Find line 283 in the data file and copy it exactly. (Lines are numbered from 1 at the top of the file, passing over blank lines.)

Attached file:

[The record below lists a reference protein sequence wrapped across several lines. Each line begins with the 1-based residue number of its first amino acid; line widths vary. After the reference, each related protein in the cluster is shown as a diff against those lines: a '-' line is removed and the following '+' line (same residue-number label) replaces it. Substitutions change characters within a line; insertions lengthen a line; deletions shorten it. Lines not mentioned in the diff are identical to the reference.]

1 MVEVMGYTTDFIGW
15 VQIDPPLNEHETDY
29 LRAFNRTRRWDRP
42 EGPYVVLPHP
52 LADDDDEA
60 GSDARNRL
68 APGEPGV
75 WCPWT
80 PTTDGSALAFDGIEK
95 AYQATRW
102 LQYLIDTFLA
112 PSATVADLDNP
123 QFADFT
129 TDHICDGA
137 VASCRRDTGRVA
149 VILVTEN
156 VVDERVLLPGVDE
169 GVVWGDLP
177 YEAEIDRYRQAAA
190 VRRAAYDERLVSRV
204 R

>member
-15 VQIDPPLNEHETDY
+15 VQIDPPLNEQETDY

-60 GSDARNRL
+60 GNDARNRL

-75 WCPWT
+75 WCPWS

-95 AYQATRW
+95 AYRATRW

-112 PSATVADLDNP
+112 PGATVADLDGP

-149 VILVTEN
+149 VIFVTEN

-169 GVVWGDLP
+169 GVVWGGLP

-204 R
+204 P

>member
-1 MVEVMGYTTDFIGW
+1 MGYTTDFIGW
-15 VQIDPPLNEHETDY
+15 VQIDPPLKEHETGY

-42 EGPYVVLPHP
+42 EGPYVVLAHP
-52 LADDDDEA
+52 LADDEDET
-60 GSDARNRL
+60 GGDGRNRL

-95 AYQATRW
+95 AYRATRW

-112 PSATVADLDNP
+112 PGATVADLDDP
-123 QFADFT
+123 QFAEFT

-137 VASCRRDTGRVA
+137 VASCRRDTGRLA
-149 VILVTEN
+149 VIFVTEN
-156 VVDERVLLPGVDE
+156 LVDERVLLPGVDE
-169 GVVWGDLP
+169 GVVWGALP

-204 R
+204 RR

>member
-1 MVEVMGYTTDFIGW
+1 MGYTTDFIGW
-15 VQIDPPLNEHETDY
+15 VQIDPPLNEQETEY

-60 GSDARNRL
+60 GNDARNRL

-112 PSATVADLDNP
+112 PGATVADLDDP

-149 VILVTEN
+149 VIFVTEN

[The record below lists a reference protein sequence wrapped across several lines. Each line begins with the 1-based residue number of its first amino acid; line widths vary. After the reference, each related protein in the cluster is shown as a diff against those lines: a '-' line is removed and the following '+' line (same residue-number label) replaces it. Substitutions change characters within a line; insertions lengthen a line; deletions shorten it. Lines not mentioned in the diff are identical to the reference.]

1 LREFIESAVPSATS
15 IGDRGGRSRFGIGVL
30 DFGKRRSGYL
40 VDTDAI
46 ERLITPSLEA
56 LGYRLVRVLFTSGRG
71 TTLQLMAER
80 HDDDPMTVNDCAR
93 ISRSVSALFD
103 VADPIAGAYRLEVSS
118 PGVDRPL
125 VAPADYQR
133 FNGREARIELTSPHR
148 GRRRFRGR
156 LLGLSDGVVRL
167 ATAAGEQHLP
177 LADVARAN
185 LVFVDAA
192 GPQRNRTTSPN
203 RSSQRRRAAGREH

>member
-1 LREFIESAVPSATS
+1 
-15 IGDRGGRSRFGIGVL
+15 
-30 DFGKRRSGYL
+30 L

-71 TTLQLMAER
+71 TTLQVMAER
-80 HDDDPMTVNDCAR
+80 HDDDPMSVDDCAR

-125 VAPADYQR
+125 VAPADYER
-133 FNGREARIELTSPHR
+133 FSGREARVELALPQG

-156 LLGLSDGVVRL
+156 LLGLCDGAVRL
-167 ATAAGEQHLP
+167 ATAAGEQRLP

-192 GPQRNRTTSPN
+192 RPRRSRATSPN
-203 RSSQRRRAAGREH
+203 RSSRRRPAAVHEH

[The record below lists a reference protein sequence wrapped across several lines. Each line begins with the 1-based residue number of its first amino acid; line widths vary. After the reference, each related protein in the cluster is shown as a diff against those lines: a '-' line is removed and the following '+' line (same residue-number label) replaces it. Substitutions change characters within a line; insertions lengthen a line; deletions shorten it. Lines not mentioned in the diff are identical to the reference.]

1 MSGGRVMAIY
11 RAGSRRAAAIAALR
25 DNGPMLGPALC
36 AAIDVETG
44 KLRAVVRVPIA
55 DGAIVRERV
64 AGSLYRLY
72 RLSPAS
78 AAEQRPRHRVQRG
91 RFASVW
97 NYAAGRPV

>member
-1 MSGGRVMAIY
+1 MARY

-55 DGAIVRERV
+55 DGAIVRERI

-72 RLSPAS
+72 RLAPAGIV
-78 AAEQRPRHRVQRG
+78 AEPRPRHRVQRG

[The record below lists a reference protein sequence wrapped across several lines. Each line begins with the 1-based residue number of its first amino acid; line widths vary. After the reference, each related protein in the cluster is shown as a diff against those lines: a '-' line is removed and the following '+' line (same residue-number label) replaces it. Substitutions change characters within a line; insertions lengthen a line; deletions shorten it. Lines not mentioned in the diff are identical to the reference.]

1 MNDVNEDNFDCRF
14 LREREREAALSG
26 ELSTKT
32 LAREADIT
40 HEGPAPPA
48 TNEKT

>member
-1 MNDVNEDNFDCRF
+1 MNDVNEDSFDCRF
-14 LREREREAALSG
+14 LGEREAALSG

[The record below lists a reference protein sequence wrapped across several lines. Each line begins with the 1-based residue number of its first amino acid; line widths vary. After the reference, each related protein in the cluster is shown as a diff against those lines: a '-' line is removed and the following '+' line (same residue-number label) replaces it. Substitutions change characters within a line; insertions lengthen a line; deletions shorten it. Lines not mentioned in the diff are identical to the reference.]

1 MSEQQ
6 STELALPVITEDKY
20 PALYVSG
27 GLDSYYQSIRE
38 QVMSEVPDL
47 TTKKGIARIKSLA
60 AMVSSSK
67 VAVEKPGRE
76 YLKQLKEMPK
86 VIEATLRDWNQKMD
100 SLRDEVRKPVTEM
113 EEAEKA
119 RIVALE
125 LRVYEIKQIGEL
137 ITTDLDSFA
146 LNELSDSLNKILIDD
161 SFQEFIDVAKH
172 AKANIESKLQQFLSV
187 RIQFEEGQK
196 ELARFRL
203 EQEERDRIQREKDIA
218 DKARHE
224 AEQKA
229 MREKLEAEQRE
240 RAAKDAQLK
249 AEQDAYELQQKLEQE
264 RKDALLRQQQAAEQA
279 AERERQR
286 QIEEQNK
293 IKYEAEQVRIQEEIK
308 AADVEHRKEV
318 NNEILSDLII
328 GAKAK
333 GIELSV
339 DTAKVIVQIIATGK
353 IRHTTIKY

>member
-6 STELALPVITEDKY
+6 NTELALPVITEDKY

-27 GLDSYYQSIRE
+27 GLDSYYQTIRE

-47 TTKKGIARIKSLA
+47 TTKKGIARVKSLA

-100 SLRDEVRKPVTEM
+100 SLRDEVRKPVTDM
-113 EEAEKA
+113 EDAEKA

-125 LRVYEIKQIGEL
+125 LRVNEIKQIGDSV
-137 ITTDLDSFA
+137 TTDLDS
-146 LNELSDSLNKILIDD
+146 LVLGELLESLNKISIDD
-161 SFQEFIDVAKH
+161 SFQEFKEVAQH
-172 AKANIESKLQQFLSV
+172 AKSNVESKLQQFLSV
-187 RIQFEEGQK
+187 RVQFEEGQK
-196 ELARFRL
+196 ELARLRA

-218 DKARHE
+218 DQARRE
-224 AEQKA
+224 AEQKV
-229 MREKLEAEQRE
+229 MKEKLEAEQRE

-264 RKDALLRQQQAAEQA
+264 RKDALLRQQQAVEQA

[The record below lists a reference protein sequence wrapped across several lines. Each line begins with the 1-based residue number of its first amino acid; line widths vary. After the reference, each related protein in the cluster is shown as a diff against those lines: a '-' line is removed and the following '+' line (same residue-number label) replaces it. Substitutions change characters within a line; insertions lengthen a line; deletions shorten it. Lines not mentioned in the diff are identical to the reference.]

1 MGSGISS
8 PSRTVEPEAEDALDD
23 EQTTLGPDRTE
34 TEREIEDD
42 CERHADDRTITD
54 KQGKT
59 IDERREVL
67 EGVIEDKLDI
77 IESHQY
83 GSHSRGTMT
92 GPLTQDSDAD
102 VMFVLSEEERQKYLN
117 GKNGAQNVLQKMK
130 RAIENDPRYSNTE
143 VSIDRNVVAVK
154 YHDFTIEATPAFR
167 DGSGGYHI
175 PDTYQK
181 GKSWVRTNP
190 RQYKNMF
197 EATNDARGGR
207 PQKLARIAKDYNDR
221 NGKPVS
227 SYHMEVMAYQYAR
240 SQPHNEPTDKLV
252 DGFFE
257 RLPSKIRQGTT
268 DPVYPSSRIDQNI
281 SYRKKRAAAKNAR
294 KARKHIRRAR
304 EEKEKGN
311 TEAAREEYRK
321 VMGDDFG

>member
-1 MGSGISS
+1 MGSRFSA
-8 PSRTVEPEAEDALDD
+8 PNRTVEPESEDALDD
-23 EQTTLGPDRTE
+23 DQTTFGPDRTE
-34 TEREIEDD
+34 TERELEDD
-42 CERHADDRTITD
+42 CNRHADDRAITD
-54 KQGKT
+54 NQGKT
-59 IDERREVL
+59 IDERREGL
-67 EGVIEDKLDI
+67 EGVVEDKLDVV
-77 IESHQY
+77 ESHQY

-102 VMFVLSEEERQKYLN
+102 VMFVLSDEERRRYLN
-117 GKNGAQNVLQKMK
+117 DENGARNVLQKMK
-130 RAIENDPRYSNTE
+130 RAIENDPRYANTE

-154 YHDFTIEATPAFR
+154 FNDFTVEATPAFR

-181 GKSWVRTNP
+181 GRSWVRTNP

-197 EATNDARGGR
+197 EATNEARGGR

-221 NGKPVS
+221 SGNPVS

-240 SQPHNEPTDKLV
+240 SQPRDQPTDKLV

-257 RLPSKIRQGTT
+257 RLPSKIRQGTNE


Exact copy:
+130 RAIENDPRYANTE